I was in Ashley’s office last week and there was a man being very shirty and unpleasant with one of the girls because she couldn’t arrange a viewing for him on a property for a particular day because the vendor had requested no viewings on that day. He was banging on about how that was his only day off, he couldn’t see it any other time, they obviously didn’t want his money blah blah blah. (Laughably, as the member of staff subsequently told me, he wasn’t even in a position to buy as he needed to sell his current house, which wasn’t even yet on the market!) No doubt he was another one who went off ranting to his mates down the pub about how all estate agents are lying bastards.

So, yeah, I’m a bit sick of all the hate. My husband and all his staff work six long days every week, bend over backwards to accommodate both vendors and potential purchasers, take numerous phone calls out of hours (clients on the phone while we’re eating Sunday breakfast, while we’re away on holiday (oh yes), while we’re out with friends on a Saturday night), and they don’t get paid unless they sell the property (at a price agreed upon by the vendor).

So next time anybody wants to paint an entire profession as useless, robbing scoundrels, just maybe consider first that it’s not always fair to tar everybody with the same brush.

 

 

 

 

 

 

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14 thoughts on “In Defence of Estate Agents

  1. I did wonder whether to comment on this particular blog as along with many other people I have had good and bad experiences. However, i wilI put up with any flack that comes my way.

    I did have a particular issue with one estate agent who was a family “friend” and was well known in Torbay. He came to see our house and just started to pull it to pieces. Nevertheless I did not give hm the property to sell. On a side note I also can remember him as being the only person I have ever hit when he made disparaging remarks about my father who I was burying the next day. Anyway I digress, I have found that the major chains of agents were pretty rubbish not bothering to send anyone with clients to view and on every occasion I actually sold the house myself to their clients. The best estate agent we ever had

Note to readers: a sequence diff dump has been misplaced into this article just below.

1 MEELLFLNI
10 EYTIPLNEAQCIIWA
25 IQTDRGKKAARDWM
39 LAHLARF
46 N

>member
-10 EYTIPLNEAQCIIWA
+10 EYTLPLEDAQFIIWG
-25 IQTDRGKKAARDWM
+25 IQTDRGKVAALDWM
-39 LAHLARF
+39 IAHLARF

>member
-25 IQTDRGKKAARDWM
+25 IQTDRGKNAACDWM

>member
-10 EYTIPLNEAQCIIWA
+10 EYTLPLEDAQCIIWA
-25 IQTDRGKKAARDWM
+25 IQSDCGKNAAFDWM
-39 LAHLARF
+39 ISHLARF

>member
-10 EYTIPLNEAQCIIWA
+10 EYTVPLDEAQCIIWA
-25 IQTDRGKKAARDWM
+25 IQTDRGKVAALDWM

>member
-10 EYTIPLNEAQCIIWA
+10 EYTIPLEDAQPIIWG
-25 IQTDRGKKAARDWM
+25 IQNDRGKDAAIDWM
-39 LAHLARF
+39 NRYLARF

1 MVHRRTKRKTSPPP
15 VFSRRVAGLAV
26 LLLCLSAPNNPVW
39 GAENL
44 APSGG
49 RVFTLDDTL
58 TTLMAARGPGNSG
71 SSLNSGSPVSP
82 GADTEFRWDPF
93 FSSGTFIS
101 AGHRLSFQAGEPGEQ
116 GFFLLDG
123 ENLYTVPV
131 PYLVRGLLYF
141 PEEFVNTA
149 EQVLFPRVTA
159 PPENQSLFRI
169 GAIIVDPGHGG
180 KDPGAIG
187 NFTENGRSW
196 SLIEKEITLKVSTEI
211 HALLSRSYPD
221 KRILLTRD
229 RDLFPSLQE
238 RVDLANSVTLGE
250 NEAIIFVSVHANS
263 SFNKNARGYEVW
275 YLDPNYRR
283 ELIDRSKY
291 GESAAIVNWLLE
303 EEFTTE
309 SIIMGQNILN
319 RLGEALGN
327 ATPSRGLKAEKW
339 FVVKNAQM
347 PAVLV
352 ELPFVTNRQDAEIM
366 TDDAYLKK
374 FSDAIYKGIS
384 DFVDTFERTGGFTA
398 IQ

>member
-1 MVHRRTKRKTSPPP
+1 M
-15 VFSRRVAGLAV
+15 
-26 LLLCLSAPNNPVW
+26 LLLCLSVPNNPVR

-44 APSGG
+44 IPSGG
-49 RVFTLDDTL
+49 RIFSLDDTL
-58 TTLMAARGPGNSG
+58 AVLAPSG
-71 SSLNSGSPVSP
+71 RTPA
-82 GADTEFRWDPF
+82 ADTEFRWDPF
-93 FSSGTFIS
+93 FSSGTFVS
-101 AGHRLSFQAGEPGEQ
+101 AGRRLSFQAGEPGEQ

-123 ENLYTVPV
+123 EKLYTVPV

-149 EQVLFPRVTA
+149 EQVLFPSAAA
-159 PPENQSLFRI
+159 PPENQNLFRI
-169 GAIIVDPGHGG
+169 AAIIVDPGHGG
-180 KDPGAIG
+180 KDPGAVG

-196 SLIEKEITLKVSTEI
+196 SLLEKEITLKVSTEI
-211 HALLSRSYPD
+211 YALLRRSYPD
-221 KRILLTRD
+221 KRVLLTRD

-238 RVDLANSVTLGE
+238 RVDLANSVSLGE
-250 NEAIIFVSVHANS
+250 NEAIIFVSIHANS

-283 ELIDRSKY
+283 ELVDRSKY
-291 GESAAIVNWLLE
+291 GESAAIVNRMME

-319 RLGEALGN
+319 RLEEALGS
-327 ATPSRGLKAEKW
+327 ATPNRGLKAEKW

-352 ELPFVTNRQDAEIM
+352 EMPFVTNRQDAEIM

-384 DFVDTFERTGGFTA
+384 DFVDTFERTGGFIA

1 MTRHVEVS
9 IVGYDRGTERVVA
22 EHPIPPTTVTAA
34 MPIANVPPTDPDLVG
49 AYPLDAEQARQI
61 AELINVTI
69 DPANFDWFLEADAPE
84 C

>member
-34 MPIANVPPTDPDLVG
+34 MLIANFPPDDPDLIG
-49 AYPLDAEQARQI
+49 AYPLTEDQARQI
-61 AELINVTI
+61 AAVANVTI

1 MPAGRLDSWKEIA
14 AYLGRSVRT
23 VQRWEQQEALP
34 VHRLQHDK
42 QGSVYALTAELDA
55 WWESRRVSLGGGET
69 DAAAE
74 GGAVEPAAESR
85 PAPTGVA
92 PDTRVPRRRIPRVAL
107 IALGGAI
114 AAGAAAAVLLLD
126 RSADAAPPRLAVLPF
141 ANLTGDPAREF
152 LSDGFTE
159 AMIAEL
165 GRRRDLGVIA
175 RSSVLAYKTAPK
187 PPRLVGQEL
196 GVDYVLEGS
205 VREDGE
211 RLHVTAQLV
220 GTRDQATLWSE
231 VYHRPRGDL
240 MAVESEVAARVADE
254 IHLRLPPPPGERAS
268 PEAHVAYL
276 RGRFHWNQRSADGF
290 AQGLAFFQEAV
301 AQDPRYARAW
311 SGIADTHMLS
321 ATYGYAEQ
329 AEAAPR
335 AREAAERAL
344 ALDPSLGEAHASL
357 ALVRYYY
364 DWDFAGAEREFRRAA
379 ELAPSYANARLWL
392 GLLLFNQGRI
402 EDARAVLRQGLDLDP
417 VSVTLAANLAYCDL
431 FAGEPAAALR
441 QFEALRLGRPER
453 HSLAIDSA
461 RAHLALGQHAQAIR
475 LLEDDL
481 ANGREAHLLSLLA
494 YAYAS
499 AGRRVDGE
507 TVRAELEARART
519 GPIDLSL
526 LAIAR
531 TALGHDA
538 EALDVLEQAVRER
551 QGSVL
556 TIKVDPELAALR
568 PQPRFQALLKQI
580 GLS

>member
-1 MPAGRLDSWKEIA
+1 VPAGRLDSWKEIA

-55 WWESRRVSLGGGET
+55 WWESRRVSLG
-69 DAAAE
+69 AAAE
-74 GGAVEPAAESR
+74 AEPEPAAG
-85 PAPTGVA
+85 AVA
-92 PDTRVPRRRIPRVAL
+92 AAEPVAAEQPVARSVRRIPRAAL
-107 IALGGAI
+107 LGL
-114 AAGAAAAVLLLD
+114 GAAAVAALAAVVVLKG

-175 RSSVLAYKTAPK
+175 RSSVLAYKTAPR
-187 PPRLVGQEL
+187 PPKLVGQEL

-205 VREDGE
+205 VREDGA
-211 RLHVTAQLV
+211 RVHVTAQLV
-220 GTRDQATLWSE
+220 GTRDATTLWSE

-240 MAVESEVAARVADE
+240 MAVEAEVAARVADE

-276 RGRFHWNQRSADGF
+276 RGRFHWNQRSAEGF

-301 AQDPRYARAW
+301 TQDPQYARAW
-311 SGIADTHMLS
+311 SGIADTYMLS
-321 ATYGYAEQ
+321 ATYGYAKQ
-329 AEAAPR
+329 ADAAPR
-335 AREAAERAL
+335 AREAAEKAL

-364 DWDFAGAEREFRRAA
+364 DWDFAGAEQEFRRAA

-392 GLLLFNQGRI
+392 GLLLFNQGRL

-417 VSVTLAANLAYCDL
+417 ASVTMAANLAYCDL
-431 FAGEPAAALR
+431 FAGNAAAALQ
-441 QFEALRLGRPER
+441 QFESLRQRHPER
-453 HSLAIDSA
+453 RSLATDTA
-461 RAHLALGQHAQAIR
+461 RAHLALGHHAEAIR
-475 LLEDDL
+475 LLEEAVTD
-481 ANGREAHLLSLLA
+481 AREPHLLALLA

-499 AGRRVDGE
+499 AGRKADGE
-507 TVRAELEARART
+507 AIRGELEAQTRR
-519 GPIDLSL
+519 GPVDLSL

were two older experienced guys who set up a new practice in Babbacombe and sold the same house as above the day after taking it on board.

    I think the main issue with estate agents is the rip off charges by the letting agencies within those estate agents. Not all but many.

    I have nothing against estate agents, traffic wardens or in fact anyone don’t a job just certain individuals giving bad service. Try living in Span where customer service is non existent.

  2. I watched a recent estate agents program on BBC and whilst it was fascinating I thought it was a bloody awful job dealing with the public and their set ideas etc. Would hate to do it.
    Here it is very different. You have to have a ‘real estate license’ to be an estate agent – almost anyone can pass. A lot of middle aged women (comme moi) do it an work around the kids. There are few estate agent store front here where you look at houses in the windows. Most is done on line with #MLS listing. A lot of estate agents only have their home office and all meetings with buyers/sellers are done in their houses/coffee shops etc. Say you are selling your house here for $100 000 (which would not get you more than a shed here) – the SELLER will give the estate agents $6000. Half to the estate agent of the seller, half to the estate agent of the buyer. So all brochures/time for open houses (where you put a big sign out and people come and nosey for a half day) is part of your time/effort for you 3/6K. You sign a contract with your estate agent that they will represent you for (usually) 90 days. So you have to be sure they will market adequately for 90 days. Oh also there is often a colour flyer available on the for sale sign – so people driving by will grab one….if interested call for a viewing…. Also ‘bridging loans’ are more normal here so there is no chain….
    I am still laughing at your MIL with better ideas on how to market her house.
    My friend’s UK MIL has been on the market for 9 mths with one viewing. But the estate agents are the best high end ones and represent a lot of footballers don’t you know.
    (longest comment ever prize should be sent to……….)